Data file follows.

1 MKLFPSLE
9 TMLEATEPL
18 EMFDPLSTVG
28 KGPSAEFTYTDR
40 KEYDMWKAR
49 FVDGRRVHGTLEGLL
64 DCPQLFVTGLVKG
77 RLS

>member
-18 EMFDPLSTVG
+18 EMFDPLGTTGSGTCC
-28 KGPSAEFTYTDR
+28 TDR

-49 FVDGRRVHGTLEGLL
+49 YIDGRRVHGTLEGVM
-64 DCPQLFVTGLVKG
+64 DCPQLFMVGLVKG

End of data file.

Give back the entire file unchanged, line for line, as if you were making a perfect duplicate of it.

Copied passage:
1 MKLFPSLE
9 TMLEATEPL
18 EMFDPLSTVG
28 KGPSAEFTYTDR
40 KEYDMWKAR
49 FVDGRRVHGTLEGLL
64 DCPQLFVTGLVKG
77 RLS

>member
-18 EMFDPLSTVG
+18 EMFDPLGTTGSGTCC
-28 KGPSAEFTYTDR
+28 TDR

-49 FVDGRRVHGTLEGLL
+49 YIDGRRVHGTLEGVM
-64 DCPQLFVTGLVKG
+64 DCPQLFMVGLVKG